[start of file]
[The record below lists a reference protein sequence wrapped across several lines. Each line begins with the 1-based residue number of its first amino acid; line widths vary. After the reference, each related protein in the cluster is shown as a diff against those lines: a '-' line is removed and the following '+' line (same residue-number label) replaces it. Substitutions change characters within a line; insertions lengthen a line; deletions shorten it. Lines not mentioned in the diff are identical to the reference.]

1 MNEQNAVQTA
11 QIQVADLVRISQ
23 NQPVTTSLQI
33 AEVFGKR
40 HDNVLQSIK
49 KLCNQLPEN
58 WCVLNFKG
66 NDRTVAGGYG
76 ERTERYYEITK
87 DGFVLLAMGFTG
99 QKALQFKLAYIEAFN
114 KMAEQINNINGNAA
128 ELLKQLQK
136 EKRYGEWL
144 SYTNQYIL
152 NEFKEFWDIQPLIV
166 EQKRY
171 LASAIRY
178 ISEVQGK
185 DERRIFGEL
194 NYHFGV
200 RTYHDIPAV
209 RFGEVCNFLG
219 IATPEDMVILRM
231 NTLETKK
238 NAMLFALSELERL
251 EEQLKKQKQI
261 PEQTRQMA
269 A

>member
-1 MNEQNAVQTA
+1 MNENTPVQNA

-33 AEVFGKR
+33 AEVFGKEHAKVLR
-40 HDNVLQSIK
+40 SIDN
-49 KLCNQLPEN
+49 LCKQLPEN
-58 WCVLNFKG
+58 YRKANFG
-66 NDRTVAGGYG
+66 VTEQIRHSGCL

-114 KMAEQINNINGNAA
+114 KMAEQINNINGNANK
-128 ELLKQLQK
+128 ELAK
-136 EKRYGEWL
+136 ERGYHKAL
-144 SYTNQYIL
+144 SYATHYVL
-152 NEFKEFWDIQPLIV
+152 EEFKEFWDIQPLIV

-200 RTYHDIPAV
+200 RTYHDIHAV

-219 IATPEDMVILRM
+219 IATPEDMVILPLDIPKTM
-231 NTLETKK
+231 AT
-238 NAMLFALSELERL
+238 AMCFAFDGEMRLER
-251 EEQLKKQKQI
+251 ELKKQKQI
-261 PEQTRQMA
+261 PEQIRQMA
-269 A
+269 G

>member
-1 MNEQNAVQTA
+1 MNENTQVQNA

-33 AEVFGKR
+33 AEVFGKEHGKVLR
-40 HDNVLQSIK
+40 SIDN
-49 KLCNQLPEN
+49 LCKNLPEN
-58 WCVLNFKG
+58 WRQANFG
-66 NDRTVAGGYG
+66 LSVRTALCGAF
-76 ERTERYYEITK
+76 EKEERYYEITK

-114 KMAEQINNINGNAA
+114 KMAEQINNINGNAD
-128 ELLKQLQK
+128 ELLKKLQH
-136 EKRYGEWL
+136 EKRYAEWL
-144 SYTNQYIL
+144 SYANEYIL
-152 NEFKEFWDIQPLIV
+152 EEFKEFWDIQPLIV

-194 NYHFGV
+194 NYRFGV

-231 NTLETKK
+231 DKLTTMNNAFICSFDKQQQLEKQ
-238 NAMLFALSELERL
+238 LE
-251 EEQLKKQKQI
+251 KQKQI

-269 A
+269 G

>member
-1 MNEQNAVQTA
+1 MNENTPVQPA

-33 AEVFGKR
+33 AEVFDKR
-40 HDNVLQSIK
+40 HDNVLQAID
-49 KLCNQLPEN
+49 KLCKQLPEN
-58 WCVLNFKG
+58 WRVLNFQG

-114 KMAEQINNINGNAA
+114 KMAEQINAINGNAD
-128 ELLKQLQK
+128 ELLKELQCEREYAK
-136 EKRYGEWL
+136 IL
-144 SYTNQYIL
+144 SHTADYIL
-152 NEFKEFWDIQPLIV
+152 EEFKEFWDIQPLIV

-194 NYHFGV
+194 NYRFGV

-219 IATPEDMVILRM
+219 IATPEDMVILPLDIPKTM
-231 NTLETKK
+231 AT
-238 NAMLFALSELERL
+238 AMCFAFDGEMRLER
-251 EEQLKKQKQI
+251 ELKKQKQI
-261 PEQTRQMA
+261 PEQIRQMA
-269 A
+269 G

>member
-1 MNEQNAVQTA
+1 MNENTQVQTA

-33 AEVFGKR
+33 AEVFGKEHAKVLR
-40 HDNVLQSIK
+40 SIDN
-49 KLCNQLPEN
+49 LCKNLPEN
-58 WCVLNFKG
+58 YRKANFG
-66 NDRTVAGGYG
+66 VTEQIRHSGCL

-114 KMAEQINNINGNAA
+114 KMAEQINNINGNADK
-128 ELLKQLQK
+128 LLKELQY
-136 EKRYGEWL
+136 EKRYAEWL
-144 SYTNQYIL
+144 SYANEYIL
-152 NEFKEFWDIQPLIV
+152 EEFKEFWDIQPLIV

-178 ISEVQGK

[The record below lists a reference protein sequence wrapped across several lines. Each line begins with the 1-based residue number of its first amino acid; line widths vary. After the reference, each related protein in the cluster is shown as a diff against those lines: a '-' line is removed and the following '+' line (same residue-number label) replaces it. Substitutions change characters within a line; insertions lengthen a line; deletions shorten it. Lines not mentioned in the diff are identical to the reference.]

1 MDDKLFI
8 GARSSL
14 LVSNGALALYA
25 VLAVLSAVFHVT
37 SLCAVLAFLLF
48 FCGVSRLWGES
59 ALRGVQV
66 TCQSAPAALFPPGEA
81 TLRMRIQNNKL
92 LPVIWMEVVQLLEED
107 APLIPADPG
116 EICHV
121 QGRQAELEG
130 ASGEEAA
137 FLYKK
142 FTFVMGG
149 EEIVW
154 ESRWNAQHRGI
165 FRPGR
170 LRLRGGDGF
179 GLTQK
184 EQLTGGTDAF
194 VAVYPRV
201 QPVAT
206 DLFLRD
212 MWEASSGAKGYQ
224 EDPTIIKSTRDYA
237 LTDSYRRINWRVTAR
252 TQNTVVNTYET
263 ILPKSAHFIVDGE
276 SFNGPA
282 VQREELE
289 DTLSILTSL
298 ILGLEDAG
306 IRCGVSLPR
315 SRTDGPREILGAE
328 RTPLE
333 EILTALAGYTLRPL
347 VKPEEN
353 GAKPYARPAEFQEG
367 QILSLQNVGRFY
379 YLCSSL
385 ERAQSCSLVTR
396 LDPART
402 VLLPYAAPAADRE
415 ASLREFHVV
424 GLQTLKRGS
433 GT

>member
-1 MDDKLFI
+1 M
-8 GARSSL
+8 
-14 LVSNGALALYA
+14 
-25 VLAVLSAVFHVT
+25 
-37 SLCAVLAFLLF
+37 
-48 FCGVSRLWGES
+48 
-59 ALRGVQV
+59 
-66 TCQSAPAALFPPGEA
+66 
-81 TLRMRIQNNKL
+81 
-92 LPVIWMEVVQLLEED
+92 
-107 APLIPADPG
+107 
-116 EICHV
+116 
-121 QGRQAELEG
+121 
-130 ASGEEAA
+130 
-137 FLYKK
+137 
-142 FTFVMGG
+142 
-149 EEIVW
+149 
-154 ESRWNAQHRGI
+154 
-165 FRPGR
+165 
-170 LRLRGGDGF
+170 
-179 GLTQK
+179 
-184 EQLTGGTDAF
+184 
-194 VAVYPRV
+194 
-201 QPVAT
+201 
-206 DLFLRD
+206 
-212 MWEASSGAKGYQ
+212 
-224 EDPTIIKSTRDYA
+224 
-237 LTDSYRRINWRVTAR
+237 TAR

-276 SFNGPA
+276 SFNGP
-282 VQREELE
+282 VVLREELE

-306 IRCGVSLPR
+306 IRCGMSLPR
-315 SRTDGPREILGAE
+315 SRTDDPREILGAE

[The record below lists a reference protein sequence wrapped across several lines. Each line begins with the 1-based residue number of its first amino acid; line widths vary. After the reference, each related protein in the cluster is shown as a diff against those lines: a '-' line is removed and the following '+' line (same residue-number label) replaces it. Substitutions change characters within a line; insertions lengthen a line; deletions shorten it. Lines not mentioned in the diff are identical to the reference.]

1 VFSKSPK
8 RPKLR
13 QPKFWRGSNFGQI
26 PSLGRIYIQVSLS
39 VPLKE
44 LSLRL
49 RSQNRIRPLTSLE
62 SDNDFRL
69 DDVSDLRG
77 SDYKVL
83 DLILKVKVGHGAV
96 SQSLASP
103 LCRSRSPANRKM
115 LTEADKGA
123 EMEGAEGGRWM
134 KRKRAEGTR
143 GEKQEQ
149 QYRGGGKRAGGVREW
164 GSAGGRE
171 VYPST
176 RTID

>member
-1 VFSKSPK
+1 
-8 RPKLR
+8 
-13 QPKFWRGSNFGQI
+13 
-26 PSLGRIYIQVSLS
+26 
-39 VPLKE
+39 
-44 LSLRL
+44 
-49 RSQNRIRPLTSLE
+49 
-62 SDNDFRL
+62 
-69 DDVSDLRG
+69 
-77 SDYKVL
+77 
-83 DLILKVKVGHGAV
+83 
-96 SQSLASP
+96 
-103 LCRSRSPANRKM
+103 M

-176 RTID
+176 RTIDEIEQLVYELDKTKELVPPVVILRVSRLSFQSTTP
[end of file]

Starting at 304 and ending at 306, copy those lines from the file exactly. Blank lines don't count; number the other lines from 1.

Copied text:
+13 
-26 PSLGRIYIQVSLS
+26 